I have two reviews for my book on Amazon. Two. That’s probably about 274 less than I hoped I would have by now. And 119 less than I’d have if everyone who bought the book reviewed it on whatever platform they bought it from.
It’s a bit disheartening really. Especially since having reviews can mean the difference between effective promotion and mediocre promotion. But it’s sourcing reviewers that has become a little problematic for me. A few months ago when I first published, I put out a general (and very polite) call on my personal Facebook profile (where I only have people I know) suggesting that if people would like to review the book, I’d be very happy to provide it to them. Only one person did so. I didn’t push it, or ask again. I don’t want to be one of those annoying ‘friends’ who rabbits on about nothing else but my books all the time.
So I stepped outside of my personal circle and began to investigate options for having eBooks reviewed. And I found some very interesting, and somewhat disturbing, trends.
It’s difficult to get traditional hardcopy book reviewers to look at an eBook. Publishing online is still regarded with somewhat less-than-credible suspicion by the mainstream, particularly here in Australia, where we seem to be a little slower in adapting to a changing industry than in the UK or US. That leaves authors with few options.
There’s a few ‘review’ sites around (for example Authonomy, IWriteReadRate) where you register and upload your book and review and receive reviews. I’ve experimented with some of these sites and found all but one to be quite unpleasant. On Authonomy I was bombarded with tit-for-tat requests for reviews. You know, the ‘I’ll give you a positive review if you give me one’ type arrangement, where quality and content of the manuscript seems to be irrelevant. It might work for some, but it just doesn’t work for me. I don’t think I’m the right personality type for this kind of thing―I’m far too straightforward and honest.
Of the review sites, the one I found to be most beneficial is YouWriteOn, because their review process is far more independent. Authors are assigned random books to review and earn ‘credits’ which then are used to receive reviews that have been randomly assigned to to others. This gives the author a more realistic idea of what readers think of their writing. The drawback is, it’s a development site so you can only upload the first 5000 words of your manuscript, and the reviews are not public. Still, I’d recommend it if you want to get an objective opinion about your writing.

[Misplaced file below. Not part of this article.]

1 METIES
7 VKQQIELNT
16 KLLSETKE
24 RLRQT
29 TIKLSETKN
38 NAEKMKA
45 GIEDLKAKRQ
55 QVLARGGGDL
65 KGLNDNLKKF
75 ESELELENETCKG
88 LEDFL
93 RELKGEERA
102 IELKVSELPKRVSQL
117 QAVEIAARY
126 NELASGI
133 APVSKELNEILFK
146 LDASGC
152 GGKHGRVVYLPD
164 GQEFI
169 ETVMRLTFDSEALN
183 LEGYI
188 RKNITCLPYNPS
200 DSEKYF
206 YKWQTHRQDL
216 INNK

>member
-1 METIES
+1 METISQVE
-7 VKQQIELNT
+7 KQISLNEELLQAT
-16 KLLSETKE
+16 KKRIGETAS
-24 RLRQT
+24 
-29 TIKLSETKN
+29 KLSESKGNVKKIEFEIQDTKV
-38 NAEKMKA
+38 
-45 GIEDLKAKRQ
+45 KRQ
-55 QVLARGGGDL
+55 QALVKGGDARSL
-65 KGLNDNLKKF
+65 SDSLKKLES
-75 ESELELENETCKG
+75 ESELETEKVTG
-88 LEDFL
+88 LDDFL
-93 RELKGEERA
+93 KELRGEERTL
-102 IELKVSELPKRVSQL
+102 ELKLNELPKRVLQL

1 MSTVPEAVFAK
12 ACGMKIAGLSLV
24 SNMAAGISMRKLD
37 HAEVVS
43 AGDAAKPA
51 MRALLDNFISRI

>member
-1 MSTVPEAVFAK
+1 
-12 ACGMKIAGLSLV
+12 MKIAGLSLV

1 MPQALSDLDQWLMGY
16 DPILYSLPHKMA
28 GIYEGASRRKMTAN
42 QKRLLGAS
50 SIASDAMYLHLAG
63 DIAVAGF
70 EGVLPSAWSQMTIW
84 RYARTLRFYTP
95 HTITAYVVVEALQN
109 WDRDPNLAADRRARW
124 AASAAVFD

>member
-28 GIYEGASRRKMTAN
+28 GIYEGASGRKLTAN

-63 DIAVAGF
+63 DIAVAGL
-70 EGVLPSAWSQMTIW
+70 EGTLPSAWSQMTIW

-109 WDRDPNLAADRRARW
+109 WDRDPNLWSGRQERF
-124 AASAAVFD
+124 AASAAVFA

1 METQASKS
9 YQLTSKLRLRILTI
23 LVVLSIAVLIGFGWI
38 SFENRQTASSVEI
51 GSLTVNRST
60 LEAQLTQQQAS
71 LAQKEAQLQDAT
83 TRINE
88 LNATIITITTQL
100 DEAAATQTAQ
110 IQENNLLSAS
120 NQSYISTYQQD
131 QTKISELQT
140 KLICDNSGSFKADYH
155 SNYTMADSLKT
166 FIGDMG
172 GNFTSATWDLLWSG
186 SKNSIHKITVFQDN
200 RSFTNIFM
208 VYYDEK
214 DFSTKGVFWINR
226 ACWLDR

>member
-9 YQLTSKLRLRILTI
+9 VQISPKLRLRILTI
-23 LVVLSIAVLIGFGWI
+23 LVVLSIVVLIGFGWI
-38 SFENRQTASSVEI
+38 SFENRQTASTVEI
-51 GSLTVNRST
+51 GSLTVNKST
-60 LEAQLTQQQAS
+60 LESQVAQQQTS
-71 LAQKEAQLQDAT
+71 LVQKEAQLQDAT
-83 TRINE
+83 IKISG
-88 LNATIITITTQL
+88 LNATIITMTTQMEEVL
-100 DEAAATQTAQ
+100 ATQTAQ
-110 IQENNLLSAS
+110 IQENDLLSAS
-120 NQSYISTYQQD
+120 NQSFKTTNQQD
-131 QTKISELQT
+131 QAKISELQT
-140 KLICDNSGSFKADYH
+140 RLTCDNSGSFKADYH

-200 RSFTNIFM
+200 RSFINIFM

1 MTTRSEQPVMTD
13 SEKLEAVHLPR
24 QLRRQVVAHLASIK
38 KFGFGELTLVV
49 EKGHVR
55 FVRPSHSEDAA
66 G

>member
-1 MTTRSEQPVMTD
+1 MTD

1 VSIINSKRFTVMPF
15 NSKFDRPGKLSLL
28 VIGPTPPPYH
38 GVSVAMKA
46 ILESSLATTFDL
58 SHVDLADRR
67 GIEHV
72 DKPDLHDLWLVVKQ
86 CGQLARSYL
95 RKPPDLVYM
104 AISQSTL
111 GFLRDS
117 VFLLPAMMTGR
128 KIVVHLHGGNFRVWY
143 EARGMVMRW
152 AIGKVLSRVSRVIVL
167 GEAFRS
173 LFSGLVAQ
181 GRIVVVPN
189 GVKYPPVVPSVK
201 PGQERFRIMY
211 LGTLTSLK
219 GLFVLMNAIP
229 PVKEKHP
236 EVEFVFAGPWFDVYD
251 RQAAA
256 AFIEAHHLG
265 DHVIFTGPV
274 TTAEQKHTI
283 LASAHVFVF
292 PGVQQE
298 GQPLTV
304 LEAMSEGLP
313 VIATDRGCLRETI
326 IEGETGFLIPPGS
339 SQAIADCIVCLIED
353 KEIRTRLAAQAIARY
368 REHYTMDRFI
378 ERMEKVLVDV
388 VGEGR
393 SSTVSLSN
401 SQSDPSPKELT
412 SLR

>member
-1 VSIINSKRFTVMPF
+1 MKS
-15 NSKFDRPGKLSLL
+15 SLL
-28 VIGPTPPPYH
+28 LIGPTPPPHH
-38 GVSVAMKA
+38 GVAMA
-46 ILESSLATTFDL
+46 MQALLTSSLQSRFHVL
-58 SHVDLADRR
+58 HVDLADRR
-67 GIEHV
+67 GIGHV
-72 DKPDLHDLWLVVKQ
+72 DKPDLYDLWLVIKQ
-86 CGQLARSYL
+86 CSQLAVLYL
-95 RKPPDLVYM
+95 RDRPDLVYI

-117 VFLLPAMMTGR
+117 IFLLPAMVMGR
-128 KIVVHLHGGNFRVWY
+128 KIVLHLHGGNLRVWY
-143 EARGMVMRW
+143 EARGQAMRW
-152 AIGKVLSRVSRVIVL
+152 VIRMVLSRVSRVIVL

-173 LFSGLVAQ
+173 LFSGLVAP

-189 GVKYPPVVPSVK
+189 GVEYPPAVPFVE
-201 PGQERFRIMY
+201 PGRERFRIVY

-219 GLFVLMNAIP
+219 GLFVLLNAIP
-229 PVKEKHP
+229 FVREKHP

More recently, I’ve noticed a few entrepreneurial reviewing endeavors popping up claiming to be assisting authors to increase their book profiles online. A book is targeted by a series of reviewers, usually other authors, and the reviews are then posted on Amazon, iTunes, Barnes & Noble, Smashwords, and wherever else your book may be. For a price.
The cost varies according to the site you use to source your reviews. Now I’m not suggesting that anything particularly untoward is happening here. I just wonder, if you are paying to have your book reviewed by other authors participating in the program, how objective the reviews could be. Especially when it’s a reciprocal arrangement.
Of course I want people to review my book. But I want honest reviews. Constructive reviews. And I don’t want to pay for them. Or badger people to write them.
I want to know what readers really think. I know that I might not always like what people say. And as every author knows, a bad review is like a kick in the guts. But I’m prepared to take the risk because I want to grow as an author.
I’m serious about making a living out of writing fiction full-time, so I need to deepen my understanding of the market and write accordingly. Reading, like writing, is a subjective pursuit. And very personal, for both the reader and the writer. I’m not naïve enough to think that everyone is going to love what I write. But I am realistic enough to know that I need to be conscious of what people want to read, what they enjoy reading, and what they think of my writing. Independently, realistically. After all I can’t support myself with my writing if no-one buys my books. And books are often bought on word-of-mouth recommendations. Or reviews.
Have you had your book reviewed? How did you go about finding a reviewer? What has been your experience of the process?